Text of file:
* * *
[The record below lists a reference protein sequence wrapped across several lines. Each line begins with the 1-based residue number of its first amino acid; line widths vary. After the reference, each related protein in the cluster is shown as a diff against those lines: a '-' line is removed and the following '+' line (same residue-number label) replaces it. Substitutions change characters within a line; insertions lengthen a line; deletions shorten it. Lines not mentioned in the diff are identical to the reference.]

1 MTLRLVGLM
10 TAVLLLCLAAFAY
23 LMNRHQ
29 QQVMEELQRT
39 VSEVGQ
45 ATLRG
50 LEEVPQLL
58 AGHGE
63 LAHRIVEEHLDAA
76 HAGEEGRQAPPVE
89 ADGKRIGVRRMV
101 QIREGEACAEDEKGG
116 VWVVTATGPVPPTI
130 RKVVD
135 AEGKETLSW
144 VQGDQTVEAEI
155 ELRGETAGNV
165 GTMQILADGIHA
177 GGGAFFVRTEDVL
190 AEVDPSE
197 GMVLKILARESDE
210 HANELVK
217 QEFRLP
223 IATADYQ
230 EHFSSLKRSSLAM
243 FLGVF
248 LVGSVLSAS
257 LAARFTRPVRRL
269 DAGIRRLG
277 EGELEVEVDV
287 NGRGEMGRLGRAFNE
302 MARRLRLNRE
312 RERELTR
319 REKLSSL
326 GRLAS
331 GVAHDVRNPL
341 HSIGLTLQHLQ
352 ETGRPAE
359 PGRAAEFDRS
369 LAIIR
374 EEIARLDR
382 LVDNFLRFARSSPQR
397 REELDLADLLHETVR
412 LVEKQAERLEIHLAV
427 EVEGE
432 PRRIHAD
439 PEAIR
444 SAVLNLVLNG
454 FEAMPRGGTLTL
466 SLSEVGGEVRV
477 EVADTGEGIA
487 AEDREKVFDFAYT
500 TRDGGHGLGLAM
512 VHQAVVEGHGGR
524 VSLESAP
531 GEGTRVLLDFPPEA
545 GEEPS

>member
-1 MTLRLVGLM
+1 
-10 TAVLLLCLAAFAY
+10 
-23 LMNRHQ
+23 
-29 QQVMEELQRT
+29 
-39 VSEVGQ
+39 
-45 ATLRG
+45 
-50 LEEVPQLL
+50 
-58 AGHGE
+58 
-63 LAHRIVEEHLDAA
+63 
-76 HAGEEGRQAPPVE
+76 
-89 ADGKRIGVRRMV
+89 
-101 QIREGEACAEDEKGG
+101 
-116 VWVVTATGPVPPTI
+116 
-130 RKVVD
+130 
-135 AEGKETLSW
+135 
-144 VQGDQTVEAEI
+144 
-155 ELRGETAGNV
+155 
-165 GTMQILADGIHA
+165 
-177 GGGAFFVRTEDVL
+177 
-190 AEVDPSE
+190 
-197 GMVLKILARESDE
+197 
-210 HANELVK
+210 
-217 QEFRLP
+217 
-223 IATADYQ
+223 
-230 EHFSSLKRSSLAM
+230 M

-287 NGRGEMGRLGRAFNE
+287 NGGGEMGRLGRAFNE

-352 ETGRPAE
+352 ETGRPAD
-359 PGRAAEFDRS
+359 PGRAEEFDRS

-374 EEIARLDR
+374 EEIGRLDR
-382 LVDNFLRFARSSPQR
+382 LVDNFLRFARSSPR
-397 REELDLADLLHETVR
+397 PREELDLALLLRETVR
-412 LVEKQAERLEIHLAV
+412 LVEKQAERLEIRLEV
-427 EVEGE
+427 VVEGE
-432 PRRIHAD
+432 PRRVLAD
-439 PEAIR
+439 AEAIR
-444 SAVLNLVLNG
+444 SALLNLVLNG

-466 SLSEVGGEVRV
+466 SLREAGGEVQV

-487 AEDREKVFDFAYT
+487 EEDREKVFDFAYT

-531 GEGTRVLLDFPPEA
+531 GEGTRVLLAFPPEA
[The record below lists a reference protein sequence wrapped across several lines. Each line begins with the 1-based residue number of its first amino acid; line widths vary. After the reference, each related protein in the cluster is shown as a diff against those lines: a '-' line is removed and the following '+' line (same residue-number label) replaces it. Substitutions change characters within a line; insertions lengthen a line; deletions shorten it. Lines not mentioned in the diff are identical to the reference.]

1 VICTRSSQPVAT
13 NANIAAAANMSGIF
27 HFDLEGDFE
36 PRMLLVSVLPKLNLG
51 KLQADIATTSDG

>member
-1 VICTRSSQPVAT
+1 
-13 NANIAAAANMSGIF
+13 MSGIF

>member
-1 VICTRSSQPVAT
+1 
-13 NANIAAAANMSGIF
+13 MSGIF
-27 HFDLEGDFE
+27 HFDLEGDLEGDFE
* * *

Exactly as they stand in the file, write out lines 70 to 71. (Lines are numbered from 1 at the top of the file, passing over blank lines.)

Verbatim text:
-45 ATLRG
+45 